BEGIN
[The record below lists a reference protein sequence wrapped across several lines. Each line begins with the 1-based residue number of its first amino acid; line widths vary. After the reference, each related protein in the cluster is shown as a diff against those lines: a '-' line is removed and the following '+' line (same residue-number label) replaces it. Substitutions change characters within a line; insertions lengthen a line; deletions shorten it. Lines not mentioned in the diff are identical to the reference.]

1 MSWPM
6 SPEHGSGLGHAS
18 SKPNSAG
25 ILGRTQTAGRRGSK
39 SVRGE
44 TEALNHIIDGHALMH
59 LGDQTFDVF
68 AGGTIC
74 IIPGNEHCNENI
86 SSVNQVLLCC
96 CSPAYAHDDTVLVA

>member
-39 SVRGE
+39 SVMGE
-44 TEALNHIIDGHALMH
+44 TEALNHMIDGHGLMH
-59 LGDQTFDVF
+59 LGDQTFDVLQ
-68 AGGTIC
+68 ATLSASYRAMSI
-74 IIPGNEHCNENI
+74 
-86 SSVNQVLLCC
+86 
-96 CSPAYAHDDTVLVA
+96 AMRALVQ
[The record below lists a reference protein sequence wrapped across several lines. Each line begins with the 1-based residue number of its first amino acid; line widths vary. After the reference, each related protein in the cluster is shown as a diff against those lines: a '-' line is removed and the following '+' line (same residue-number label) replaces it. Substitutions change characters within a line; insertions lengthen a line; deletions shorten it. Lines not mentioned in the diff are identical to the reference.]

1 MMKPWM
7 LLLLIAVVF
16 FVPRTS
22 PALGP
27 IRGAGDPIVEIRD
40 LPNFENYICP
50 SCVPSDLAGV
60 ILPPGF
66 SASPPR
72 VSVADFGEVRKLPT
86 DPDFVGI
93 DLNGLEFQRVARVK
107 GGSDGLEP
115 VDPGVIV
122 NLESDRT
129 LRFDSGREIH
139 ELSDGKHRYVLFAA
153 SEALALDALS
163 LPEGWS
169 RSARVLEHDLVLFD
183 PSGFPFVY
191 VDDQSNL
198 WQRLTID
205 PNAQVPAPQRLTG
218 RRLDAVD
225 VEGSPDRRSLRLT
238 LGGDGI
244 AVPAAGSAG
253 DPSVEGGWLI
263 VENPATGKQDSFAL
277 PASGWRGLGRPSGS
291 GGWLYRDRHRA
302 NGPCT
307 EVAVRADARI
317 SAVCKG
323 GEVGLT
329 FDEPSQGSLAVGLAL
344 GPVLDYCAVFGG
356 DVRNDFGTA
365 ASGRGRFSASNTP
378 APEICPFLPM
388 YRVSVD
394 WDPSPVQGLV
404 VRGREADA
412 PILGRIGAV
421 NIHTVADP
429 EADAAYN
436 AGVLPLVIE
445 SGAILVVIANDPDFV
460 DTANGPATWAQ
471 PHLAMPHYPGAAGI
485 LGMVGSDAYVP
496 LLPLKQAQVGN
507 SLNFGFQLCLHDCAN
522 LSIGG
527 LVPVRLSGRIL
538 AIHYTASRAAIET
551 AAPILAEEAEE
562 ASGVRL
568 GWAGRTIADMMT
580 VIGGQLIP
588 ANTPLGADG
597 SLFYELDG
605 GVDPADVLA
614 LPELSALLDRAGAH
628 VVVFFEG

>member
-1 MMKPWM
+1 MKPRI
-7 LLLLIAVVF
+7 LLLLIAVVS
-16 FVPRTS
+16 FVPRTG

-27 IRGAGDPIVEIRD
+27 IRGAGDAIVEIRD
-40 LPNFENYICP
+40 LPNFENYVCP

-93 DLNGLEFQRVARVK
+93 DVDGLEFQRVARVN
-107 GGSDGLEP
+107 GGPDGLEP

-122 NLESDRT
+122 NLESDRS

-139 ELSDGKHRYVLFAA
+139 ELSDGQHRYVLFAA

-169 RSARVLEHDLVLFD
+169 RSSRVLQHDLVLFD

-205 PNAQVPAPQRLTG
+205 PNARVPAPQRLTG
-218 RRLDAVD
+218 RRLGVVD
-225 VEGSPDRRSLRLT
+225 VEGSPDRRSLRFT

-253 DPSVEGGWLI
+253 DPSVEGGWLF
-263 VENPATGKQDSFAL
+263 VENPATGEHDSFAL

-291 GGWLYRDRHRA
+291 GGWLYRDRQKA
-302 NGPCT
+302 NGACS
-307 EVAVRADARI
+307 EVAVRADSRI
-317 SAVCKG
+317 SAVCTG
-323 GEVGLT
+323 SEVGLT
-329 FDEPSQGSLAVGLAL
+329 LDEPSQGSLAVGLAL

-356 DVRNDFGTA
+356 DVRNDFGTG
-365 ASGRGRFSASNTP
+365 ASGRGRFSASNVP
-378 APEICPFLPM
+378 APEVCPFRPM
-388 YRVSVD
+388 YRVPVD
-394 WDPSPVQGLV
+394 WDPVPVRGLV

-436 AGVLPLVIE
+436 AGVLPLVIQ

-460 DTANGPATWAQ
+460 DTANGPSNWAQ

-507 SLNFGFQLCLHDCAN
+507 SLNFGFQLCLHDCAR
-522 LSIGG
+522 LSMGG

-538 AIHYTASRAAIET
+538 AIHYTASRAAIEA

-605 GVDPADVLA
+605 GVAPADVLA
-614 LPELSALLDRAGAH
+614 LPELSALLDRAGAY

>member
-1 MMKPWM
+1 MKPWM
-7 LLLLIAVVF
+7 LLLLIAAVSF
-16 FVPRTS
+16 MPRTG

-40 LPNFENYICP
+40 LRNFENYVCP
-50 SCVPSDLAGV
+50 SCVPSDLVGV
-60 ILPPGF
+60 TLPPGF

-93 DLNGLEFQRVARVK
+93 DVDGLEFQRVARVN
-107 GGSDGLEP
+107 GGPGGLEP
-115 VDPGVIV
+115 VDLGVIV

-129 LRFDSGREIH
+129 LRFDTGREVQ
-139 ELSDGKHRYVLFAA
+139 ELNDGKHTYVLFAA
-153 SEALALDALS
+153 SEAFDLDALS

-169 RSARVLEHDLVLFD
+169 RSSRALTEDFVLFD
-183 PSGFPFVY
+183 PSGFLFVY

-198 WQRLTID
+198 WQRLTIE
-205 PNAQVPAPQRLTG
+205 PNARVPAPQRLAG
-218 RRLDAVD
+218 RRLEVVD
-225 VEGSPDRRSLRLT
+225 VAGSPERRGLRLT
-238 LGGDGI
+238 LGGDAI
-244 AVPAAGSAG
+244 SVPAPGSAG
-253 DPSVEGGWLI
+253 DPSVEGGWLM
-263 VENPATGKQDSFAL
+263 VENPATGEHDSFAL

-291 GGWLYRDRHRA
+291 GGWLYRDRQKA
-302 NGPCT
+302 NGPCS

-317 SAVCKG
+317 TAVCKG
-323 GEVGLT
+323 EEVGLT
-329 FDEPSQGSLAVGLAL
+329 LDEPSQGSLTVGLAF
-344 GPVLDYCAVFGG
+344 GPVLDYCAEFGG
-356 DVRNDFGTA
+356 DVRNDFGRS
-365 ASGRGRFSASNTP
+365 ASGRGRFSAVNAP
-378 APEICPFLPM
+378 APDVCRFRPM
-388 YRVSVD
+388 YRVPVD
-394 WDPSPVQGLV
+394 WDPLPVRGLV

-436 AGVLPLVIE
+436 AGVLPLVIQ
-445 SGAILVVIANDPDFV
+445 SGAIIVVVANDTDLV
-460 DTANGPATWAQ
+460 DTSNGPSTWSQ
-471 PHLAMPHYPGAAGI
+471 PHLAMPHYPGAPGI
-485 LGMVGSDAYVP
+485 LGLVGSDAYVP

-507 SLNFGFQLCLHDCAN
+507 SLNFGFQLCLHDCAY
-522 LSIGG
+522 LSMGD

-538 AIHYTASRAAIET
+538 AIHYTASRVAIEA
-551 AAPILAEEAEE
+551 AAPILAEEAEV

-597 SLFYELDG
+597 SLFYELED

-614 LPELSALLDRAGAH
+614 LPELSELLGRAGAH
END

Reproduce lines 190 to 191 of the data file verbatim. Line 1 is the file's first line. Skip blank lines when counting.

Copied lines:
+183 PSGFLFVY

-198 WQRLTID